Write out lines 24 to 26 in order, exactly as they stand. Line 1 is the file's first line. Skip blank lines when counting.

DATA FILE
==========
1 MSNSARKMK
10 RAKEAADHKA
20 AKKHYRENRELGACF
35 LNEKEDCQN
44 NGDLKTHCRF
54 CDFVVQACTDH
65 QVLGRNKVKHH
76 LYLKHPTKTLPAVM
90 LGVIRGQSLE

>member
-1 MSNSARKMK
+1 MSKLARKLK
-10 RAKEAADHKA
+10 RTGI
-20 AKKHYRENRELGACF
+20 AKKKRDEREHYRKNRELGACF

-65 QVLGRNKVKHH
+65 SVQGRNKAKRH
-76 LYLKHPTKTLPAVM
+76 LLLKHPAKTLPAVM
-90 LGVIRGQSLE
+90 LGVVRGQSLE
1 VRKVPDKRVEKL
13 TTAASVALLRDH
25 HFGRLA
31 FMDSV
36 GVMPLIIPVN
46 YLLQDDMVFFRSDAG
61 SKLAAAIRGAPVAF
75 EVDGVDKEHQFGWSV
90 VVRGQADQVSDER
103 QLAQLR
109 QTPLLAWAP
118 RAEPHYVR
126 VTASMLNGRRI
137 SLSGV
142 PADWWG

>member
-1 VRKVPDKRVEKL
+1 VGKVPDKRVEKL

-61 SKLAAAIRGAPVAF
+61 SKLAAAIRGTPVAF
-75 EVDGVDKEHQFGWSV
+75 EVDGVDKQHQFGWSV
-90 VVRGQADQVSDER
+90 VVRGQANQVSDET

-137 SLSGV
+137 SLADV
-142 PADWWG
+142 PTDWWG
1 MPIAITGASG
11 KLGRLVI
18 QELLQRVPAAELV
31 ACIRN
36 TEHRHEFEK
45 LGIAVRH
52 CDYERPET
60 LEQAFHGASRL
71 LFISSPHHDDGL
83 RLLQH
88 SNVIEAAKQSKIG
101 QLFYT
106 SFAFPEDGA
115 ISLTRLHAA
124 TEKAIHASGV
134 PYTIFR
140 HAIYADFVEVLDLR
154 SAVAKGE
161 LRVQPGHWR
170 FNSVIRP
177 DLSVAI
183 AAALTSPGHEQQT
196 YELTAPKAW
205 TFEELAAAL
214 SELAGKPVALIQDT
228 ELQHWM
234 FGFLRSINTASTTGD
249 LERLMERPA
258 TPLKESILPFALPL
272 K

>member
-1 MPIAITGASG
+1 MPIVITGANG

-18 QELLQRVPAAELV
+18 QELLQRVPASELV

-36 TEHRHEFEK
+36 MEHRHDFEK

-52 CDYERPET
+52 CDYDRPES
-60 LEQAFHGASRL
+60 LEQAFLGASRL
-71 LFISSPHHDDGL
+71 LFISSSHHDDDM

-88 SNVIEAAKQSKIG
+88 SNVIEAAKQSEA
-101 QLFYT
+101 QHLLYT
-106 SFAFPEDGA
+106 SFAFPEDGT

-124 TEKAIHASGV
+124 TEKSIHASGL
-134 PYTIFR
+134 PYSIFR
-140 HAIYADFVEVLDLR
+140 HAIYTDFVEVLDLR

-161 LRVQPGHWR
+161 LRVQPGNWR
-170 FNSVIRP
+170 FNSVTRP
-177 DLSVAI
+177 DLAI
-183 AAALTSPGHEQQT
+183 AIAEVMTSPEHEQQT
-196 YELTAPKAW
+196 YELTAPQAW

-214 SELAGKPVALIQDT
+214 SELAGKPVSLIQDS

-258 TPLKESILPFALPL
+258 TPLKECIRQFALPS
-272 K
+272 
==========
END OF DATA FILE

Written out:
13 TTAASVALLRDH
25 HFGRLA
31 FMDSV